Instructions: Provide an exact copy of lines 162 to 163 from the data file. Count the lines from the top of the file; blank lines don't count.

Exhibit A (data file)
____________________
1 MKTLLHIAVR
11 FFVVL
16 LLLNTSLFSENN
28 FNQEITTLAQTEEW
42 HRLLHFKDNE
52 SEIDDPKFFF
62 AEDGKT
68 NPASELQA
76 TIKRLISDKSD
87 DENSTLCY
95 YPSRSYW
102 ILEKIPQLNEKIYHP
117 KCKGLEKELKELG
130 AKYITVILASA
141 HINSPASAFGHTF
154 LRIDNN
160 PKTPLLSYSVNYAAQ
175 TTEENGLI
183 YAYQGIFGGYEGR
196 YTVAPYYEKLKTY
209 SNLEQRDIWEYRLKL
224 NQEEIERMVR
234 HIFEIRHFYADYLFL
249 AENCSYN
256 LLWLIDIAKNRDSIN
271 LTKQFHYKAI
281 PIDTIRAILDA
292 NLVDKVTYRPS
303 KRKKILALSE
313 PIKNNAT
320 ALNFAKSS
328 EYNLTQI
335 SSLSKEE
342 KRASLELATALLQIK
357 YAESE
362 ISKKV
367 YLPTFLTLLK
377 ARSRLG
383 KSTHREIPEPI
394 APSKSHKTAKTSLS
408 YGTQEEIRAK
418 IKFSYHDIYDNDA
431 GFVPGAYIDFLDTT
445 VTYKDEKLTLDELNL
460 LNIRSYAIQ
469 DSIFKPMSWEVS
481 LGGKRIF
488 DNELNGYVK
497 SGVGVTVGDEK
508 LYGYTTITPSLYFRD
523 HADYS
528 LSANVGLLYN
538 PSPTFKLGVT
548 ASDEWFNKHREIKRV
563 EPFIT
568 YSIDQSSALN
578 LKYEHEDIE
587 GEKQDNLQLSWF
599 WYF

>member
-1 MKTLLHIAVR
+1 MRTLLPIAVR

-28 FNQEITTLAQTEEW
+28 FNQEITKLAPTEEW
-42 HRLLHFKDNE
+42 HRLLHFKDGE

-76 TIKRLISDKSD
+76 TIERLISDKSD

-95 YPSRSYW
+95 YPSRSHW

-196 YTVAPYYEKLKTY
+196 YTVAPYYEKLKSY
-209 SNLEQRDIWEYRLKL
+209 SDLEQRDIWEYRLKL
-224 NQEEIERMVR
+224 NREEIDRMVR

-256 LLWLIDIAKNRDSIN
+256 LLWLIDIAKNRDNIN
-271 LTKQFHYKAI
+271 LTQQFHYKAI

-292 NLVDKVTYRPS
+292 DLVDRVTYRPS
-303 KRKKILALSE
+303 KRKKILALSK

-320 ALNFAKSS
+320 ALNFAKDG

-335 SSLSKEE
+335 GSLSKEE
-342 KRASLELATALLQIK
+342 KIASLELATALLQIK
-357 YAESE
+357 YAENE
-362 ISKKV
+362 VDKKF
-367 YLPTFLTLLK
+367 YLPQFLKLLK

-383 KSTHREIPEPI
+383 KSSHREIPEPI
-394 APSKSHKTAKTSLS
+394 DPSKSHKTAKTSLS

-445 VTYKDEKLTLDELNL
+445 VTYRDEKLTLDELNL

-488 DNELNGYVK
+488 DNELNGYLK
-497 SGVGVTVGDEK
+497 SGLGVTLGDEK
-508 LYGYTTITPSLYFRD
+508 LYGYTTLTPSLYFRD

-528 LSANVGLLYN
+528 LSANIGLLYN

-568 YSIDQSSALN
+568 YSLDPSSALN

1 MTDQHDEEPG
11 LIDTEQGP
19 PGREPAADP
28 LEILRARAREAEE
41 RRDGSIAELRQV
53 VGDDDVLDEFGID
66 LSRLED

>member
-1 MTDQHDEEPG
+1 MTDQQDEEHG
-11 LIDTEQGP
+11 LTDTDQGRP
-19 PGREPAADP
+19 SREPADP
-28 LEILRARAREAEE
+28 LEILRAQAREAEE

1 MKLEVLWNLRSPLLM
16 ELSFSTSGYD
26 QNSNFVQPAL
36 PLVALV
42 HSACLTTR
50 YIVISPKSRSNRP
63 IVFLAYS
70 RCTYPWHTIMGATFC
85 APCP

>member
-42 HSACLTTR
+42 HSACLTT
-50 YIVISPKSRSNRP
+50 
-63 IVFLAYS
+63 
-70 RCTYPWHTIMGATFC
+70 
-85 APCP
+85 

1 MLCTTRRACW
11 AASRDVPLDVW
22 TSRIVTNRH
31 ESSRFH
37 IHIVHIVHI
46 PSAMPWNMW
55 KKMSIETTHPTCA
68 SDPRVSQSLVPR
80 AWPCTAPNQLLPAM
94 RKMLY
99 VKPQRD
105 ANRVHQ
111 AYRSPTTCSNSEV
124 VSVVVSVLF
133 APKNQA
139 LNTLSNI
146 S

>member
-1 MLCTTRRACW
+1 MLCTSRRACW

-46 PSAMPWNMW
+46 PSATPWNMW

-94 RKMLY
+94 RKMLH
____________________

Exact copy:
124 VSVVVSVLF
133 APKNQA